Committee on the Rights of Persons with Disabilities Adopts First General Comments, on Legal Recognition and Accessibility

During its eleventh session earlier this month, the Committee on the Rights of Persons with Disabilities (CRPD) adopted general comments on Article 12 (equal recognition before the law) and Article 9 (accessibility) of the Convention on the Rights of Persons with Disabilities. [OHCHR] These two texts are the first general comments adopted by the CRPD. See CRPD, General Comment No. 1, Equal Recognition before the Law, UN Doc. CRPD/C/GC/1, 11 April 2014 (advanced unedited version]; CRPD, General Comment No. 2, Accessibility, UN Doc. CRPD/C/GC/2, 11 April 2014 (advanced unedited version).
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General Comment No. 1

General Comment No. 1 clarifies States parties’ general obligations under Article 12 of the Convention on the Rights of Persons with Disabilities to ensure disabled persons’ equal recognition before the law. See CRPD, General Comment No. 1, Equal Recognition before the Law, UN Doc. CRPD/C/GC/1, 11 April 2014 (advanced unedited version]. The Committee decided to develop this general comment in response to States parties’ initial reports, in which it observed a “general failure to understand” that the human rights framework requires governments to move away from substitute decision-making (such as by forced mental health treatment, guardianship or conservatorship) in favor of supported decision-making, in which persons with disabilities enjoy full recognition and equality under the law and can exercise their legal capacity to make fundamental decisions about their own lives. Id. at paras. 3, 7-9.

The general comment clarifies the definition and scope of the term “legal capacity.” It confirms that legal capacity includes recognition, under the law, of a person’s rights and duties, as well as his or her authority to take action to exercise those rights or duties.  Id. at paras. 11, 12.  The Committee notes that States parties have confused legal capacity with mental capacity, and discriminatorily limit or deny a person’s legal capacity based on his or her perceived disability or decision-making skills. Id. at para. 13. According to the general comment, a disability or impairment should never be the basis for a denial of legal capacity. Id. at para. 9.

Rather, Article 12 requires States to provide access to supports for the exercise of legal capacity and to implement safeguards to protect against abuse. Id. at paras. 12 and 18. Supports for persons with disabilities may take many forms, such as peer support and assistance with communication, and should allow individuals to create an advanced plan for times when they cannot communicate their own will or preferences. Id. at para. 14-17. However, the general comment stresses that supports should not take the form of substitute decision-making. Id. at para. 15. Supports are intended to remove barriers and aid individuals in exercising their full legal capacity. Id. at paras. 14-15.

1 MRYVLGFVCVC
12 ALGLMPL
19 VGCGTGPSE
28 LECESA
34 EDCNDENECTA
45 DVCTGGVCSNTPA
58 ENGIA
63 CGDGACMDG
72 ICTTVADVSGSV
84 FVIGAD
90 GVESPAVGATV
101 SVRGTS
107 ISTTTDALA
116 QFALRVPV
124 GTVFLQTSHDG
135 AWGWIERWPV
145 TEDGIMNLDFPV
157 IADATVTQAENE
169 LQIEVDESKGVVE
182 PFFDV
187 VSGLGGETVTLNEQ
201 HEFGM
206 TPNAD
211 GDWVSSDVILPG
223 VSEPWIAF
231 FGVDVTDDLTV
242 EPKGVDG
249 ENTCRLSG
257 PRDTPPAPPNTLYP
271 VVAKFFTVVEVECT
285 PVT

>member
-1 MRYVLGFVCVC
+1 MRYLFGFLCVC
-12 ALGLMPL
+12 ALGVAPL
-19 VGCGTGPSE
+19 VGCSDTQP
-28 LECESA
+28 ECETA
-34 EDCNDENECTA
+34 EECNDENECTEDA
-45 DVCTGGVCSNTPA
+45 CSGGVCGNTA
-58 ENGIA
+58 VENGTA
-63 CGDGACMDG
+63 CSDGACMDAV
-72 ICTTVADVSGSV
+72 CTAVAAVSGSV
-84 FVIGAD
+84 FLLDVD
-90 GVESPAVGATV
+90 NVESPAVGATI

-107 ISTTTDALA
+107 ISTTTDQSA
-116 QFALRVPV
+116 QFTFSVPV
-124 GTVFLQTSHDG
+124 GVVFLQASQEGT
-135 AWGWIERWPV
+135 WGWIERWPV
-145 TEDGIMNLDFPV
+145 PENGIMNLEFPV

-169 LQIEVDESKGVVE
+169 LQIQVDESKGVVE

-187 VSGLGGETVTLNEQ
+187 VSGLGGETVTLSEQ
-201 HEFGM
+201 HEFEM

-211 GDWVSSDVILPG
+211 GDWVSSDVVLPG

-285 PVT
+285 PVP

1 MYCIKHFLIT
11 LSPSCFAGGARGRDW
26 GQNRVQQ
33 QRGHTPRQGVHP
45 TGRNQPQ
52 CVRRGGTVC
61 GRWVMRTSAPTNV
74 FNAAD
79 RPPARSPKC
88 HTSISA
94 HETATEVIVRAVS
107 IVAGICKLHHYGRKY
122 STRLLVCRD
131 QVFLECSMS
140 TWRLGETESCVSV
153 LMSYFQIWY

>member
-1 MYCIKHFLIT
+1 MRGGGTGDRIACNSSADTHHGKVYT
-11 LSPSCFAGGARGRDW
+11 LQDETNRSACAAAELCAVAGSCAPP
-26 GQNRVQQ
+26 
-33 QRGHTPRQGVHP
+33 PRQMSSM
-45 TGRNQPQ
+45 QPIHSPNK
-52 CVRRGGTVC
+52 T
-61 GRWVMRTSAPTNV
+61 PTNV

Similarly, safeguards should be designed to guarantee that a person’s rights, will and preferences are respected and protected from abuse on an equal basis with the right of others. The general comment specifically recommends the replacement of the “best interest” standard with the “best interpretation” safeguard to ensure that the rights of persons with disabilities to legal capacity are protected. Id. at para. 18-18ter.

In this general comment, the Committee also highlights the close relationship between Article 12 and other articles of the Convention including, Article 5 (equality and non-discrimination), Article 6 (women with disabilities), Article 7 (children with disabilities), Article 9 (accessibility), Article 13 (access to justice), Articles 14 (liberty and security), 25 (health), Article 18 (nationality), Article 19 (living independently and being included in the community), and Article 29 (political participation). Id. at paras. 27-45.

The general comment concludes with recommended steps for the full implementation of Article 12 at the national level.  The Committee calls on States to: (1) abolish “substitute decision-making regimes” and other mechanisms that unequally deny legal capacity to persons with disabilities, and implement legislation to protect the right to legal capacity for all persons; (2) provide supports for the exercise of legal capacity that comply with Article 12, paragraph 3, and; (3) involve persons with disabilities of all ages in the development of legislation, policies and other efforts to implement Article 12. Id. at paras. 46-48.

General Comment No. 2